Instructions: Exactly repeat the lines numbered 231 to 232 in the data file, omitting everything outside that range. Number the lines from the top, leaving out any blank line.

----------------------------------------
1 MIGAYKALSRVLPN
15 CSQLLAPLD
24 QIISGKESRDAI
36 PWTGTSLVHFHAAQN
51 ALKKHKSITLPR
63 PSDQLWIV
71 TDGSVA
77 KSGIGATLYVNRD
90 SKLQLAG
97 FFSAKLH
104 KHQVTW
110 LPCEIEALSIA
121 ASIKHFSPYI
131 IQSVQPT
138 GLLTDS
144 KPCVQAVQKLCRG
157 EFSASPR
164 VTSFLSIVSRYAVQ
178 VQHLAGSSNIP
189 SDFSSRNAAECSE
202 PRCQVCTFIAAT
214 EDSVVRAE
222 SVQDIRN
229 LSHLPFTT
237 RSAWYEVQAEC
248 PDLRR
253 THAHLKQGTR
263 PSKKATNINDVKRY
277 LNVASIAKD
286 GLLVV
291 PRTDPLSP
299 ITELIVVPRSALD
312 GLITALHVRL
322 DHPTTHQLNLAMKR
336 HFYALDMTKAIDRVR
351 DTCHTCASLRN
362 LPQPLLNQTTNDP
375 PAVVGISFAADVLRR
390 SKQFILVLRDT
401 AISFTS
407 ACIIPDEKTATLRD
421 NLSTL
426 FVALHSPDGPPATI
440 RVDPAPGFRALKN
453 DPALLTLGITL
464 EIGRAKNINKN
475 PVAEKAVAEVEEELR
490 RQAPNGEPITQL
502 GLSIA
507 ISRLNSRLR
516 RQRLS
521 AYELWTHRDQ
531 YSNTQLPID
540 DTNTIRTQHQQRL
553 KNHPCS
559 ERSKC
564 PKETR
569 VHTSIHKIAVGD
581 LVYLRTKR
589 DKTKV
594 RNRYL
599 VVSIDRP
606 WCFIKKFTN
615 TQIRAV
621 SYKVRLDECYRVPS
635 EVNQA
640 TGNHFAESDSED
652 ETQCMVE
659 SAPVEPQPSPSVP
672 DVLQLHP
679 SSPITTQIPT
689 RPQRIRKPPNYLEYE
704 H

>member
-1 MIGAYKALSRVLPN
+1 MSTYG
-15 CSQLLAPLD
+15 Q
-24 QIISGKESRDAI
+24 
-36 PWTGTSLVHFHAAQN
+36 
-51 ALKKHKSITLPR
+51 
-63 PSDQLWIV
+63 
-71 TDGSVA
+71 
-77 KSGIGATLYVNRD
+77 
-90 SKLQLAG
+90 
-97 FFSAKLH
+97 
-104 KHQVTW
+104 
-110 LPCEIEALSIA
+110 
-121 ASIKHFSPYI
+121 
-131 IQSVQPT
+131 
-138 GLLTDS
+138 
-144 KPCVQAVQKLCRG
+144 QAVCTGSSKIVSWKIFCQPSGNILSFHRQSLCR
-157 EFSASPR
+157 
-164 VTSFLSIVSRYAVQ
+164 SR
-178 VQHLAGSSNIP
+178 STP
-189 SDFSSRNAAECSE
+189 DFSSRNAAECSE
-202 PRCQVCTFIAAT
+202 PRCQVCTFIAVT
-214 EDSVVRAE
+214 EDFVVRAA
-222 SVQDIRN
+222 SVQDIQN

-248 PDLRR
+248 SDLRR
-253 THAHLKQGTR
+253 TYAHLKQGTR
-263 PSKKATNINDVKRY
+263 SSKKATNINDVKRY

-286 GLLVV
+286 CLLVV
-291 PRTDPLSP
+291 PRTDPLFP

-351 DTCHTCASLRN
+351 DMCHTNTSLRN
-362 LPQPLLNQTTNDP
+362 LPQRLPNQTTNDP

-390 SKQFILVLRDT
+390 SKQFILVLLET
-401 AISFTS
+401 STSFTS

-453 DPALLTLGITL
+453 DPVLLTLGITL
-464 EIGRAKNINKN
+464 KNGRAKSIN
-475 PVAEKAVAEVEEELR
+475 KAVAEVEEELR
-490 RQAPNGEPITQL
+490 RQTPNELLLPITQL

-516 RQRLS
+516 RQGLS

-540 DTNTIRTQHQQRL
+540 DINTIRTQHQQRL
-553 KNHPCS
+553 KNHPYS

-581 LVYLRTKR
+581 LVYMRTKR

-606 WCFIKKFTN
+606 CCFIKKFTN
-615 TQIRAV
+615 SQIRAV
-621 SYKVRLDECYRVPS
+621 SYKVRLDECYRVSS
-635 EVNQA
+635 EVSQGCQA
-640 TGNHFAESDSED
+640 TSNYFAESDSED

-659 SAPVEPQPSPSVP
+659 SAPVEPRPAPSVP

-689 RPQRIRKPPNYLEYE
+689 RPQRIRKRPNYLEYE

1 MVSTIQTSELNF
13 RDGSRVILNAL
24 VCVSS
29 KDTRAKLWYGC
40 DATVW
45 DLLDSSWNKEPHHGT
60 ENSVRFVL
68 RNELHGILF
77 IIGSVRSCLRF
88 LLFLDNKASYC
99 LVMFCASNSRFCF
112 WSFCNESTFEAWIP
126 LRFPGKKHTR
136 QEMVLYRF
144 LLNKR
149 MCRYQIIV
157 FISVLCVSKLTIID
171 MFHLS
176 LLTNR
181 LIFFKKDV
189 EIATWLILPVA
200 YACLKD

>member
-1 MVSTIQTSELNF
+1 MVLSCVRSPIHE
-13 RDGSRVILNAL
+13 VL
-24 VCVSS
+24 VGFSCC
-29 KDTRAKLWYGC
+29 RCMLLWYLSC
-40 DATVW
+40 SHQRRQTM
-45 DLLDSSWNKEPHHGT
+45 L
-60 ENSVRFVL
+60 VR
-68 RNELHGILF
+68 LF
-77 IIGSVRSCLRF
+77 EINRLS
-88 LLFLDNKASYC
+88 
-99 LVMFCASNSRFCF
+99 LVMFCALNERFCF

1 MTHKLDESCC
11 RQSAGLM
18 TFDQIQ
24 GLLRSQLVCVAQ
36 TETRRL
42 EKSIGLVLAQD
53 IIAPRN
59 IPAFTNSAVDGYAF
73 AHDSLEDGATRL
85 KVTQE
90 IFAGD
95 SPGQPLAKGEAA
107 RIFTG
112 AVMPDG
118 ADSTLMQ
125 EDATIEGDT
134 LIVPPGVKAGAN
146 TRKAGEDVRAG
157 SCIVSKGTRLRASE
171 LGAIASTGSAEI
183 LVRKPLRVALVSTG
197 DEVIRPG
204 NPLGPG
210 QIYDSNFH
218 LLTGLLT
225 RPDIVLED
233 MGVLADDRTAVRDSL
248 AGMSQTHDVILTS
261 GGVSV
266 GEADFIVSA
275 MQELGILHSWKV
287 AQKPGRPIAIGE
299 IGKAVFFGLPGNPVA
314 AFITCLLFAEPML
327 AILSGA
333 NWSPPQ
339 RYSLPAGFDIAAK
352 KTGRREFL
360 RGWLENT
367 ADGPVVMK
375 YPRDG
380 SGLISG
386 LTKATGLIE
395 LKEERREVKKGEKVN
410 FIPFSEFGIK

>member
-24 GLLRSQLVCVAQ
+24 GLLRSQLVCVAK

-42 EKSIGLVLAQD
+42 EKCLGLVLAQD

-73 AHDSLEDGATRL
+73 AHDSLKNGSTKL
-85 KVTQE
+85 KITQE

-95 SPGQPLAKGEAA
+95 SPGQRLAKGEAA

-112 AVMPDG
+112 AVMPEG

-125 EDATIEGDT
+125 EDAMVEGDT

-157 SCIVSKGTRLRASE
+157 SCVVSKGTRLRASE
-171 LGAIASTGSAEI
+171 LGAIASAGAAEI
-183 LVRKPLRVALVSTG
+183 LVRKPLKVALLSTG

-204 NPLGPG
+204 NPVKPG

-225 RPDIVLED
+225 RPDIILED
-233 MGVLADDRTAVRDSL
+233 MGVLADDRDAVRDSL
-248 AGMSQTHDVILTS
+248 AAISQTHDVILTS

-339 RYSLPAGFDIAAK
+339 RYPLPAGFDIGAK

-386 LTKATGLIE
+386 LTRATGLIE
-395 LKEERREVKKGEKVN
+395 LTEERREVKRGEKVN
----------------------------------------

146 TRKAGEDVRAG
157 SCIVSKGTRLRASE